With Special Person interviews, the lesson is not “let’s practice saying what we like and describe ourselves.” The goal (= task) is that students will genuinely learn more about each other and develop a strong community. Assessments reflect this too. In the process, of course, students are interacting with all kinds of messages to convey personal information, likes and dislikes, hobbies, schedule, etc.
And yet the goal is not memorizing that vocabulary, even though though students will acquire it.
Another example is class surveys. This is something I do even with my preschool classes! If we are talking about animals, there are lots of ways to simply practice the vocabulary.
However, in order to create a task with authentic communication, we could do a class poll seeing which are most common among the students, or which pets are the most popular. This is a real-life sort of question kids are already interested in, and their experiences and opinions are centered in the activity.
Teaching Proficiency through Reading and Storytelling, or TPRS may not seem at first glance to fit the CLT framework– if, like some, we make the mistake of thinking of CLT as paired speaking activities. (Read more about TPRS here.) TPRS is:
- A collaborative interaction between the teachers and students.
- It’s an open-ended story format is guided by student interests.
- The goal is create an entertaining or interesting plot, and language is the vehicle used for creation.
Pros and Cons of Communicative Language Teaching
These are simply my personal opinions on the benefits and shortcomings of CLT.
- Meaningful messages are at the heart of CLT. This, to me, lines up with Second Language Acquisition (SLA) research.
- Lesson are student-centered. By making student interest central to lessons, student buy-in is higher.
- Communicative competence is valued over grammatical competence.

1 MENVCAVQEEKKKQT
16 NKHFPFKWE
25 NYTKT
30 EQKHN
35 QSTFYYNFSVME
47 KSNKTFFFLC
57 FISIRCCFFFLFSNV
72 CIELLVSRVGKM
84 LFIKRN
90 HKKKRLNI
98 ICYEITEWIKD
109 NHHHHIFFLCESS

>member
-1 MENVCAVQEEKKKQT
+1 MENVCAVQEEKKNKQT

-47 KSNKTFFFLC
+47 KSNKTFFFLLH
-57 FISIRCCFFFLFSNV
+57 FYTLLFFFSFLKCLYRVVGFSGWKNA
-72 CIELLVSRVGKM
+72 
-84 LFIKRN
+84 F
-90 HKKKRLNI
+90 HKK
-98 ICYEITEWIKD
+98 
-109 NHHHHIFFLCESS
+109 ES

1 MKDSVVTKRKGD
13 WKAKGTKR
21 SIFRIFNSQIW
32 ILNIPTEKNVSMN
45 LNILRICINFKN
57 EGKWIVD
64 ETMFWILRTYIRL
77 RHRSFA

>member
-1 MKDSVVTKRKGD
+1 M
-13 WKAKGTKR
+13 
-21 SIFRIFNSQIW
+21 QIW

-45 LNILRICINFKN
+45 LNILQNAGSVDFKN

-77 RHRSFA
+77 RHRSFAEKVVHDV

- CLT as a theory may not be concrete enough to affect everyday teachers in the classrooms. By being so broad, it may be one of those things everyone claims and therefore loses any real meaning.
- By emphasizing “tasks” (which is actually a very broad term), CLT might unnecessarily cause teachers to overthink their lessons. I wish more CLT literature would use the term “high-frequency” language over realistic or real life.
What Do CI and CLT Have to Do With Each Other?
This is the burning question for me. Is CLT another way of describing comprehensible input? Are they at odds with one another?
Comprehensible input regularly gets mislabeled as a method. It’s not. It’s a thing (messages that are understood).
Communicative language teaching, on the other hand gets mislabeled as a thing instead of as a set of principles.
So it’s not really one or the other.
I believe that comprehensible input is *the* ingredient for language acquisition. Learning about comprehensible input is far more practical to me, as a teacher. It directly dictates the exact content I create or select for my lessons.
CLT is a useful framework, however, for describing the goal of my classes. I want students with communicative competence, yes, who spend our classes negotiating meaning in the target language — and who feel that our lessons are relevant and interesting to their lives.
Especially when working with older learners,
“They have a right to expect language courses, like medical treatments, to be relevant and, ideally, to be designed just for them or, at the very least, for learners like them. That is why, to be rational, relevant, and successful, language course development should begin with an identification of learners’ goals and an analysis of their present or future communicative needs to achieve those goals.”– Mike Long, Second Language Acquisition and Task-Based Language Teaching
As CLT theory continues to develop, I’ll continue to interact with it through my “comprehensible input eyes.” For example, authentic texts are touted as excellent, even vital tools for CLT. While I do love authentic resources (and students often do as well), I don’t consider them to be superior to class-created or teacher-created texts.
If we have a comprehensible story that’s highly interesting to the students, for instance, I’d rather use it than wrangle an authentic text to meet our needs. Because I’m interested students who can navigate the real world, I’m also interested in what most efficiently helps my students acquire language they can use.
I would love to hear your thoughts in the comments below!